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Dhaka Tribune

Small, cottage industries left out of factory reopening scheme

Insiders said that the CMSME sector topped the list of sectors most affected by the pandemic

Update : 03 Aug 2021, 09:04 PM

Cottage, micro, small and medium enterprises (CMSMEs) are left out of the government’s initiative to reopen amid the strict lockdown, aimed to curb surging Covid-19 infection.

The government allowed exported-oriented factories to reopen on August 1, after the owners insisted on resuming their operations ahead of the ongoing lockdown, which will now continue until August 10.

Insiders said that the CMSME sector topped the list of sectors most affected by the pandemic. 

However, experts said that there was no choice but to keep the CMSMEs out of the reopening directive, as the government did not introduce any separate policy for domestic industries amid the lockdown. 

A number of SME firms are incurring huge losses, while a bigger portion had to shut shop as well, they also said. 

A large portion of businesses have experienced sharp drops in sales. These business losses have choked cash flows, with entrepreneurs unable to pay installments on existing loans, said insiders. 

They also warned that the resumptions of the apparel industry will help the export sector, but the domestic economy will take a nose dive again due to a lengthy shutdown of SMEs. 

Talking to Dhaka Tribune, Khondaker Golam Moazzem, research director of the Centre for Policy Dialogue (CPD,) said that the SME sector is almost entirely dependent on the domestic market and is influenced by the market situation, as well as the purchasing power of the people. 

“So, they have little scope to gain much by opening their factories. However, a separate policy could have been adopted for those who wanted to keep their businesses open,” Moazzem added. 

The owners of the export-oriented industries are close to the power circle and could create pressure to get some policy decisions in their favor which the SME could not, he also said. 

Also Read - Access to banks, consistent flow of funds key to boost SMEs

Mirza Nurul Ghani Shovon, president of National Association of Small and Cottage Industries of Bangladesh (Nascib), said that it is true that the export-oriented industries are the lifeline of Bangladesh's economy.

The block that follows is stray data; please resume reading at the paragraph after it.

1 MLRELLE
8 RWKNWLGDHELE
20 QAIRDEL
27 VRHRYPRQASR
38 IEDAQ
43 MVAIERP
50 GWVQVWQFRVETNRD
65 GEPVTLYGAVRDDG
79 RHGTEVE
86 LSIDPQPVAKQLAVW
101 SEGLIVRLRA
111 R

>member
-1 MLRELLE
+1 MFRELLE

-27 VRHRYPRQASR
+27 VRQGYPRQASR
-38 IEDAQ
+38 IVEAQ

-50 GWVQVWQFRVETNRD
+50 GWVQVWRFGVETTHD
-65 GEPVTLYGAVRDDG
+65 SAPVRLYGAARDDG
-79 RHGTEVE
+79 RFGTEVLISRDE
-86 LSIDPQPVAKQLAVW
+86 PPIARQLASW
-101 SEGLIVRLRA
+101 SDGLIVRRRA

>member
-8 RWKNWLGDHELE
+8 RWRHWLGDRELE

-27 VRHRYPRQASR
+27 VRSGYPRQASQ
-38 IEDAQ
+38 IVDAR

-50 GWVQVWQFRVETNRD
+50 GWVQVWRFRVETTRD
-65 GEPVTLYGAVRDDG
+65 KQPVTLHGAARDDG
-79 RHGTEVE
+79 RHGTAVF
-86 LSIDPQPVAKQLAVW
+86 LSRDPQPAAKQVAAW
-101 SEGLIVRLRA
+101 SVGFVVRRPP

“But the government should take policy for the CMSMEs to remain operational by strictly maintaining Covid-19 safety measures. It was not difficult for 10-15 labour-driven industries,” he added.

“Nevertheless, they are still requesting the government to allow reopening CMSMEs, as their situation is worsening with each day,” he added.

Monira Begum, an entrepreneur from Rangpur and owner of Shataranji Palli Rangpur, said that her business has suffered a lot because of Covid-19. 

“I have only 30 workers in my factory and it was not possible to keep my factory open during the lockdown. I do not know how I will recover the losses incurred during the multiple lockdowns,” she added.

Muhammad Munir-uz-Zaman, director of Nascib, said that they appealed to the government through FBCCI repeatedly but failed to get any positive response. 

“An SME company has about 10-200 workers, which is much less than the apparel factories. It was easy to keep the factories open in compliance with the highest hygiene rules,” he added.  

He also said that they have no choice but to wait until August 10. 

“The largest sector of the country is now on the verge of destruction due to the lack of timely action,” he added.

Conditions for reopened factories

Meanwhile, the Ministry of Health and the Ministry of Industries issued guidelines for the factories before reopening including maintaining physical distancing during entry and exit, ensuring wearing of masks and gloves, fixing working hours according to shift, measuring workers' temperature, ensuring adequate sanitation system, etc.

Asked if it was possible to comply with these in the SME factory, he said that it was easier for them to comply as the factory is smaller in size with fewer workers. 

According to SME entrepreneurs, at least half of the small industry have gone broke due to the shutdowns, and the situation is deteriorating gradually as their resilience is reducing.

Mafizur Rahman, managing director of SME Foundation, said that there is no specific zone for SME factories and these factories are scattered all over the country. 

“No separate policy could be taken to keep these factories open in general. Most of them are domestic market-centric, so if the country's market is closed, they have to shut their factories as well,” he added. 

He also said that the government has declared stimulus packages to cover the loss and SME Foundation will disburse them.

According to SME Foundation, contributing 25% to the country’s GDP, the SME sector employs 20.3 million Bangladeshis — around 36% of the country’s adult population. There are currently 7.8 million SMEs across the country.

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